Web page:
NBA AM: The Value of Sabonis’ Euro Seasoning

When Americans show basketball promise, they go through AAU. But that wasn’t how Domantas Sabonis made his way.

Alan Draper profile picture
Updated 1 year ago on

6 min read

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When Arvydas Sabonis finally made his NBA debut in 1995 at the age of 31 years old, he was at the time the oldest rookie in NBA history. Built like the 31-year-old he was, he made an immediate impact on the league, but he was just 16 when he started playing professionally in Lithuania. Five years later he was drafted to play in the NBA.

He didn’t come over immediately, obviously. Portland made him the 24th overall selection of the 1986 NBA Draft, but it took him nine years to find his way to the league, giving him plenty of overseas seasoning and physical maturity that obviously prepared him to make a significant immediate impact in the NBA. Whatever he did here, though, it was nothing compared to his successes in Lithuania and Spain. For those accomplishments, he remains one of the best European players of all time.

His son, Indiana Pacers forward Domantas Sabonis, will never be one of the best European players of all time because he’s never played professionally in Europe. He could have, but he chose instead to attend American University as a means of pursuing a dream to play in the NBA. He has, of course, done that, and a heck of a lot more quickly than his father did.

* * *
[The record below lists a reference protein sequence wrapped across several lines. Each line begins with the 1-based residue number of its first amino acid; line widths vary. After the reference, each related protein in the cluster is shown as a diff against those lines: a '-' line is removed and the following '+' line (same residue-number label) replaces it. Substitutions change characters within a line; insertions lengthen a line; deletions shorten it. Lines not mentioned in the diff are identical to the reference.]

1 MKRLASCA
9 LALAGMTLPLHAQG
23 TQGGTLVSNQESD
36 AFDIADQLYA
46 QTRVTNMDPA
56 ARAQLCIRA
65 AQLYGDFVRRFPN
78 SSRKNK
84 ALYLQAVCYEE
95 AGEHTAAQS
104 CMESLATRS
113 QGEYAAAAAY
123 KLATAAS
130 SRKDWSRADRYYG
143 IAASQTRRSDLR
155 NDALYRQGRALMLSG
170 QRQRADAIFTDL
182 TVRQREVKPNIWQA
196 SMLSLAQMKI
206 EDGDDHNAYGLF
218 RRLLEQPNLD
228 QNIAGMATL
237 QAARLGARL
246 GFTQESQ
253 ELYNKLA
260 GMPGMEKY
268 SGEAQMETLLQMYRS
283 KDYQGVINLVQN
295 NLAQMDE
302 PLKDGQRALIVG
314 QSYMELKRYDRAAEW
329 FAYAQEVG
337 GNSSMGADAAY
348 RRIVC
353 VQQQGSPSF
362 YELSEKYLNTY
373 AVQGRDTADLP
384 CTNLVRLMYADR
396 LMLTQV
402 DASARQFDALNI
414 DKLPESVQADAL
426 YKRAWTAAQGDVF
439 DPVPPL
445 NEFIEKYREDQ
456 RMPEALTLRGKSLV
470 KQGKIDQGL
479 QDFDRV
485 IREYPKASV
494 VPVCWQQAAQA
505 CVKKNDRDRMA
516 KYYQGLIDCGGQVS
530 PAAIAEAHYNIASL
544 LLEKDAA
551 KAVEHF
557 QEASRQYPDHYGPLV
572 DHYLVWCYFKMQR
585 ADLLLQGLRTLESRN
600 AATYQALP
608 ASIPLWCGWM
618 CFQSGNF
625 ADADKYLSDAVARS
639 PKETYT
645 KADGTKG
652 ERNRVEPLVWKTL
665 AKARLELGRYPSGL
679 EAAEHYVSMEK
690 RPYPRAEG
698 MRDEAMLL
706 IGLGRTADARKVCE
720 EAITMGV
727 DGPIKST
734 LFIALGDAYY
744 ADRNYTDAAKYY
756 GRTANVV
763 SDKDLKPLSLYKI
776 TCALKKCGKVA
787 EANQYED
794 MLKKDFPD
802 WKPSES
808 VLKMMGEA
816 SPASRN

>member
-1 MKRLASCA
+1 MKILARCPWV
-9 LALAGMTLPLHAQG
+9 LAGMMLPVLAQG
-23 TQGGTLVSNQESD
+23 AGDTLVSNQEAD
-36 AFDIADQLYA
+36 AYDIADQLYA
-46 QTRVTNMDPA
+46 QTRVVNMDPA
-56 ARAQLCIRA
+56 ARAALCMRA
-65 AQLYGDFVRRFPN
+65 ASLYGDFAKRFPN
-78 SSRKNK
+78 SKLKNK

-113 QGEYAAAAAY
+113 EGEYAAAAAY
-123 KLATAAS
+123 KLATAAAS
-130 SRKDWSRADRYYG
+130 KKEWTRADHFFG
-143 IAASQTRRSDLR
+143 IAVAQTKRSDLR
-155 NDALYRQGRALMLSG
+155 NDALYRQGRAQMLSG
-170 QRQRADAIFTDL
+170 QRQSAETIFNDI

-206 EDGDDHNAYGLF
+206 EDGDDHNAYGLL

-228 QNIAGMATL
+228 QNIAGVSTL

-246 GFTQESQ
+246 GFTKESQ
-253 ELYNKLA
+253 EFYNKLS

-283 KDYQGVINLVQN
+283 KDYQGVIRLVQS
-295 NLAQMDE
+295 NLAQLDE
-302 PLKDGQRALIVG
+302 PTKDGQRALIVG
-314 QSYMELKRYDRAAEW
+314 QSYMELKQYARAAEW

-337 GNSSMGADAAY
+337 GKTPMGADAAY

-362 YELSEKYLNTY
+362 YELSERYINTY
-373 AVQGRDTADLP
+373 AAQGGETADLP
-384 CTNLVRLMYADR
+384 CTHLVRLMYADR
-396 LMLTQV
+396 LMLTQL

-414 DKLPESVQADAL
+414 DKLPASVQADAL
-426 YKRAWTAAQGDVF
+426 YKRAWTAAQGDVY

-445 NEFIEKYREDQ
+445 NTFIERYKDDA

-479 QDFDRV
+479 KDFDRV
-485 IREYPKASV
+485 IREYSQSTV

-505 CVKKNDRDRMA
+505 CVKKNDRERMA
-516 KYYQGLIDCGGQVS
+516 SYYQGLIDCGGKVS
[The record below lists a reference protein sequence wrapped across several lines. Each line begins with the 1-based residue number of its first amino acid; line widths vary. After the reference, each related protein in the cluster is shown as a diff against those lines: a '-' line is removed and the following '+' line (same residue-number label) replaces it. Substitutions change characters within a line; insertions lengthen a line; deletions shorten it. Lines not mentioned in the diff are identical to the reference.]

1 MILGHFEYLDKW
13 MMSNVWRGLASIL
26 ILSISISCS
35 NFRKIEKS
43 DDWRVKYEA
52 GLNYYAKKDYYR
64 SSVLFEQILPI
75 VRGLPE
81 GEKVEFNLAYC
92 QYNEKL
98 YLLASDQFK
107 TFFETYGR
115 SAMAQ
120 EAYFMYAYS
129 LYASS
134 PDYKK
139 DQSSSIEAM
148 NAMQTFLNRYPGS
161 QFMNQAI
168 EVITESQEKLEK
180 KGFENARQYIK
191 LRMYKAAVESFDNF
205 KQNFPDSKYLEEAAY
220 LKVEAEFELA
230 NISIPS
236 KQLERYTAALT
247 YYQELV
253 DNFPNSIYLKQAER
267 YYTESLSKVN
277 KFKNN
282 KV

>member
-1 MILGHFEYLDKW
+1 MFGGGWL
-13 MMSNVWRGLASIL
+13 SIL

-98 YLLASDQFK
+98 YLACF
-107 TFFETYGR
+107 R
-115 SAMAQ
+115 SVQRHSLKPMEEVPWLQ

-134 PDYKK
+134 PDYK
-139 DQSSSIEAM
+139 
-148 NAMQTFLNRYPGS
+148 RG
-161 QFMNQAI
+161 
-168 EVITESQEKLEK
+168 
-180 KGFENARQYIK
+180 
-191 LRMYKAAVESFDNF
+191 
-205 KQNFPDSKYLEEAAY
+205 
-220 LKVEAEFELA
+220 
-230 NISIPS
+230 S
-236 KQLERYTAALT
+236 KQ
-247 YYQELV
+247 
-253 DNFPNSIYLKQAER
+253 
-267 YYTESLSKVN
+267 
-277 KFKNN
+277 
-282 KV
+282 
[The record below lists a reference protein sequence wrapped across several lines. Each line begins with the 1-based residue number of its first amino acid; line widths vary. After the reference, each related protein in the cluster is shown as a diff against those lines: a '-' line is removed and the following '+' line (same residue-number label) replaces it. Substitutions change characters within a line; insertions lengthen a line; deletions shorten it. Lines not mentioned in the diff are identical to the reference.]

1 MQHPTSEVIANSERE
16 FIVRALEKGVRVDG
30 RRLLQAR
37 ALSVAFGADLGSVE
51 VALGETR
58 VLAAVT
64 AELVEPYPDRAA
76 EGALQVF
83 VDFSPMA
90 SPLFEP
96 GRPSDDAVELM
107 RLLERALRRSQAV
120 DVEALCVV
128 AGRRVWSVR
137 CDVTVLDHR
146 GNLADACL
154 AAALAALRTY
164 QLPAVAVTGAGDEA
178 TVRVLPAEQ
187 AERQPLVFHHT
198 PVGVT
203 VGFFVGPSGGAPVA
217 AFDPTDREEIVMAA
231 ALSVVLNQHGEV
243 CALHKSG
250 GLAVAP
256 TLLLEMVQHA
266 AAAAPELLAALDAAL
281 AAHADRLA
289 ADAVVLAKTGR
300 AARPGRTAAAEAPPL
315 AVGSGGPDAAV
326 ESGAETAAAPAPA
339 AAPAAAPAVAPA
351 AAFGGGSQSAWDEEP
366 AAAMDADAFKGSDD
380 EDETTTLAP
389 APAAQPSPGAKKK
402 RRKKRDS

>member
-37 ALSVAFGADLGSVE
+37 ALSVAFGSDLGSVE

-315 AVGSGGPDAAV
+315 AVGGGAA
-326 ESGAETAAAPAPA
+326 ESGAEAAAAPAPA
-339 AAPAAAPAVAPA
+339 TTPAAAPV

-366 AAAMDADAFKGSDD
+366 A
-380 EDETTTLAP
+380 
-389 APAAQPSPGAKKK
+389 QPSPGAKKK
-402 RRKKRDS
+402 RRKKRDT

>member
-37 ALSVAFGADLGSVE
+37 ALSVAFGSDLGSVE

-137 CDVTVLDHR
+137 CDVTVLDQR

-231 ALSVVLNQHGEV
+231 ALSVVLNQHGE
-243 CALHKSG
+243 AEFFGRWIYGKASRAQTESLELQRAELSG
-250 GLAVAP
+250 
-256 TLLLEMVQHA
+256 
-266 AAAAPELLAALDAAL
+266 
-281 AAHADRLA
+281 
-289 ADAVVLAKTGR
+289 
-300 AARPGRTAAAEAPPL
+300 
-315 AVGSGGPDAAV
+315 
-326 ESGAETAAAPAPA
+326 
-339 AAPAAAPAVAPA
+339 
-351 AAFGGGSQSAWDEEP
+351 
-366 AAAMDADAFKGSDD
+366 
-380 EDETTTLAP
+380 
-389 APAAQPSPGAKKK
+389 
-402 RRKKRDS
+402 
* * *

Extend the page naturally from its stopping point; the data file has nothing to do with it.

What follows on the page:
“For European kids now, the kids’ favorite teams are probably different from when I was younger,” Sabonis told Basketball Insiders. “Now it’s probably Golden State and Cleveland, when but I was there it was the Lakers and the Celtics. Those were the two teams everybody loved. Even if you didn’t know about basketball, everyone knew about the Lakers and Boston. The Bulls too, and I obviously knew a lot about the Blazers.”

Sabonis has dual Lithuanian/American citizenship, which changed the way he saw his own future in the NBA. Despite being born here, Sabonis spent a lot of his formative years in Europe, and unlike American kids who go through the AAU system to hone their skills, he instead found himself playing for the lower-level teams of local Lithuanian clubs. He credits those experiences to his rapid maturity through college and his first couple of seasons in the NBA.

“In Europe it’s a bit different for kids that show promise in the game of basketball at a young age than it is here in America,” he said. “Imagine if every NBA team had their own club for young players, and each age group plays. You play until you’re 18, and then you sign a contract with the NBA team or not. I think it’s a better way to do it because it’s more of a competition. And a lot of times, you’re playing against older players. I was always put in leagues playing against older guys, even men, so I was 16 years old playing in the 2nd Division. When you do it that way, you start playing against real men earlier in your career, which helps you mature as a player more quickly.”